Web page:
AUSTIN DIVORCE FAQs

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How long do I have to live in Austin for to file for divorce?

The law in Texas stipulates that you must be a resident in the county you plan to file for divorce in, and you must have resided in that county for 90 days preceding the date on which you file for divorce. In addition to this, you must have been a domiciliary of Texas – meaning that you have lived primarily in Texas – for the preceding six months before filing for divorce.

Are there any Austin-specific laws that are different from how other family law cases around the state are handled?

When filing for divorce in Travis County, a Standing Order Regarding Children, Property and Conduct of the Parties will go into effect as soon as the Petition for Divorce is filed. The purpose of this order is to set basic rules which will protect the safety and well-being of the parties involved in the divorce, as well as their property.

There is no such Standing Order for divorces taking place in Williamson County. If similar protections to the Travis County Standing Order are necessary, a judge can sign a temporary restraining order to protect the parties and properties involved.

How long will my divorce take?

Texas law requires a minimum waiting period of 60 days for all divorce cases. This means that there must be at least 60 days between the date on which divorce is first filed, and the date on which the court signs the Divorce Decree.

In some instances, it is possible to complete the divorce process within these 60 days. However, it is not unusual for divorce to take longer due to the lengthy process of assessing the parties’ community estate and reaching agreements as to how it will be divided. The average divorce case takes at least four months to complete.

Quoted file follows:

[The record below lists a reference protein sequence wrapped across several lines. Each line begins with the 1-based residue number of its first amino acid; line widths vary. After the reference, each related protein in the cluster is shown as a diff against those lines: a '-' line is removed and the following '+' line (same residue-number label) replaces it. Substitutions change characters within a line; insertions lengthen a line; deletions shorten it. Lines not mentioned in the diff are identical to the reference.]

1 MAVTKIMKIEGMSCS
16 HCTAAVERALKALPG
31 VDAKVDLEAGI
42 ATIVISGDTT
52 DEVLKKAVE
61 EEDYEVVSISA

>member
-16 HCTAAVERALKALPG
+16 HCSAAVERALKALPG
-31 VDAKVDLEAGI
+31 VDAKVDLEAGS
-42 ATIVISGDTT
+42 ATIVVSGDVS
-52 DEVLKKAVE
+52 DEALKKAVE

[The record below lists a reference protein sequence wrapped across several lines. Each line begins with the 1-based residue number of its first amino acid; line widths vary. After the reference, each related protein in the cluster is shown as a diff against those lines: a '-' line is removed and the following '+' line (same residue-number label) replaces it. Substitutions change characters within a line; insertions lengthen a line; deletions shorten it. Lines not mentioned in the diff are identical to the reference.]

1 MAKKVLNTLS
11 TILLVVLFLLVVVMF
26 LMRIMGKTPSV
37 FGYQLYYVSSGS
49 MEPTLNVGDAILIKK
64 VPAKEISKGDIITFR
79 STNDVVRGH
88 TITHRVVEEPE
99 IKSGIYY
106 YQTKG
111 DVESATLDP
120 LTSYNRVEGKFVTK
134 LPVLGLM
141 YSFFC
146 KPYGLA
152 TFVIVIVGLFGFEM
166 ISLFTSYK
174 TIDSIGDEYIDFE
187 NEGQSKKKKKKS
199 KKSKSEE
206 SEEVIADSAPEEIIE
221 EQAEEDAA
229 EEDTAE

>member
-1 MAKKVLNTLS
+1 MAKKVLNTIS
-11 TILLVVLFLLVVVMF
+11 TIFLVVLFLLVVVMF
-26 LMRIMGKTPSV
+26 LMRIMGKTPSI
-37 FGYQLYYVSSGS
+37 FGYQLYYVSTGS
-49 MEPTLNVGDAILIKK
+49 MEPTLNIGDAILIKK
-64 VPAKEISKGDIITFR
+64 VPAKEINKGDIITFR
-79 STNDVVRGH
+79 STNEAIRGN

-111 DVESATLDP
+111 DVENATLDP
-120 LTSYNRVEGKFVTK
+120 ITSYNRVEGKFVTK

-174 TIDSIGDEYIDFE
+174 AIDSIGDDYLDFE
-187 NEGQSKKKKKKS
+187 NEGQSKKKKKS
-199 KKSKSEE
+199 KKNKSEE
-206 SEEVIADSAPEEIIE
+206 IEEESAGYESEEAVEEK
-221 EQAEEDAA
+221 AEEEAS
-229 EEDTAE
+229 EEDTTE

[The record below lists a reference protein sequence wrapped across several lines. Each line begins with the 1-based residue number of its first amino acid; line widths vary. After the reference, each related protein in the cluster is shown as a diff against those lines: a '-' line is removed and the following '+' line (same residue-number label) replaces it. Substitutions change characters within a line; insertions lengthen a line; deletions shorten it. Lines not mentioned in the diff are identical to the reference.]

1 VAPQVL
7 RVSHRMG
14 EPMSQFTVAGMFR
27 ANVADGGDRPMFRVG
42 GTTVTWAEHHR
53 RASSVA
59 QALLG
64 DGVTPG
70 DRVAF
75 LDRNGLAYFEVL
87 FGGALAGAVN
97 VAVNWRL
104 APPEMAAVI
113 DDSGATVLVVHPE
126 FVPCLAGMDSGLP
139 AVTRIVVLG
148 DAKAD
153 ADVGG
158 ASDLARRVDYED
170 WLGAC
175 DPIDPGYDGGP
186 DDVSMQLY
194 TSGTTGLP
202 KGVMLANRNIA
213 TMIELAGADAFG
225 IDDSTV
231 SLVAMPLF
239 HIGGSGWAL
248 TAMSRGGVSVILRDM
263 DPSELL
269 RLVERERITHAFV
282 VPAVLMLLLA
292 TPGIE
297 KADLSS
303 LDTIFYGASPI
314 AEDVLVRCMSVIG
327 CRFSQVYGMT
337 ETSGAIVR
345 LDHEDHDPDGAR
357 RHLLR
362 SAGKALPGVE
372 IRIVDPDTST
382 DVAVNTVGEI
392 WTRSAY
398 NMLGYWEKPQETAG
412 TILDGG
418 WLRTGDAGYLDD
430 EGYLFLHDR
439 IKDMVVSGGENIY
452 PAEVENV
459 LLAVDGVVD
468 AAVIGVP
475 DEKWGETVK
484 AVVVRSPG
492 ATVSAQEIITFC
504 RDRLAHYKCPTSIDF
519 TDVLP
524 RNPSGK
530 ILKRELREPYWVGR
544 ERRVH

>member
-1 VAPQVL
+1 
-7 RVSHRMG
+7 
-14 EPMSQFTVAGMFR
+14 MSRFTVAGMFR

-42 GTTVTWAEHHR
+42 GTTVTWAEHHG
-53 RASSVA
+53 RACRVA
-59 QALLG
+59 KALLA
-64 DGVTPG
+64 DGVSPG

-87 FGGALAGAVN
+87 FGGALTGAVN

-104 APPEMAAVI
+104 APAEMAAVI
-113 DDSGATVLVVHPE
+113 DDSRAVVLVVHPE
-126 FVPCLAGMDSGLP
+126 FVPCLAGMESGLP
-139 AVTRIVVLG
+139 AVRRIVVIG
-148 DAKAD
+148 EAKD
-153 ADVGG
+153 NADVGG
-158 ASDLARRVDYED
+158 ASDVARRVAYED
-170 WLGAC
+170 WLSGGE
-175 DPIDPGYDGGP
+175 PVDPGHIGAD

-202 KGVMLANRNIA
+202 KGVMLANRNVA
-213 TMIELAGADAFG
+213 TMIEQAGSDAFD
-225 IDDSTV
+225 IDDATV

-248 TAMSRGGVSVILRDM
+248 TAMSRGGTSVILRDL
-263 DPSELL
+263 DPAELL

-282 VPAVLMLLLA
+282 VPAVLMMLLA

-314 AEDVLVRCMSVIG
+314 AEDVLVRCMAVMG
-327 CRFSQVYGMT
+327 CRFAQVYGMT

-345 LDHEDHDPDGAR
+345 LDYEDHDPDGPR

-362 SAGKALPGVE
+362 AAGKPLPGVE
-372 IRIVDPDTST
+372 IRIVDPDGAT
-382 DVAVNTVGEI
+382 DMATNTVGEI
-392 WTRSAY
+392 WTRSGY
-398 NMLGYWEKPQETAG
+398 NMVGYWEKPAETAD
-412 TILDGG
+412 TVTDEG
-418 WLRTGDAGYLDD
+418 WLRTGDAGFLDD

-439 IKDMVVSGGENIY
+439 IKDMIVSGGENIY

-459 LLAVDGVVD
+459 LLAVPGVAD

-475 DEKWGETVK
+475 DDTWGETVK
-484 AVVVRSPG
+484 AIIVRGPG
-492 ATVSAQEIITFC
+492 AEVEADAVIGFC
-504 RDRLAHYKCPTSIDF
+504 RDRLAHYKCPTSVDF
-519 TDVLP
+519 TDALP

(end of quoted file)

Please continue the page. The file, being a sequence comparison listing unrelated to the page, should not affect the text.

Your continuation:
Couples who have already reached agreements about the division of their estate and the care and custody of their children tend to finalize divorce much faster and may well complete within the minimum 60 days. However, if both parties cannot come to a suitable agreement and the court is needed to divide the estate, the divorce will likely take much longer.

How do we divide our property?

Usually, the first step in dividing your community estate is providing your Austin divorce attorney with a complete list of what you own, including things like:

– Real property
– Vehicles
– Bank accounts
– Credit card balances
– Mortgages
– Inheritances
– Businesses
– Trust accounts
– Stock

Once we understand what assets you have, we will then exchange the information with your spouse’s Austin divorce attorney. Ideally, we will negotiate with your spouse and their divorce lawyer Austin to reach an agreement on dividing the community assets, but this process can be complex and lengthy.

If it is not possible to reach a suitable agreement, we can take the case to a hearing in order that the court can divide up the estate in a manner they see most suitable for the parties involved. In these instances, having the assistance of the best Austin divorce lawyer is vital to ensure the best possible outcome for you and your assets.

How is it possible to include a business in a divorce in Austin?

Businesses that were created by one party before marriage are often not included in divorce. However, businesses formed during marriage may be deemed part of the community estate and may have to be divided between both parties during divorce.

A community estate refers to all assets accumulated throughout the marriage, but sometimes it is difficult to determine whether a business is part of the community estate or a separate property. Having an Austin divorce attorney is vital in these instances to protect the success of the business in question.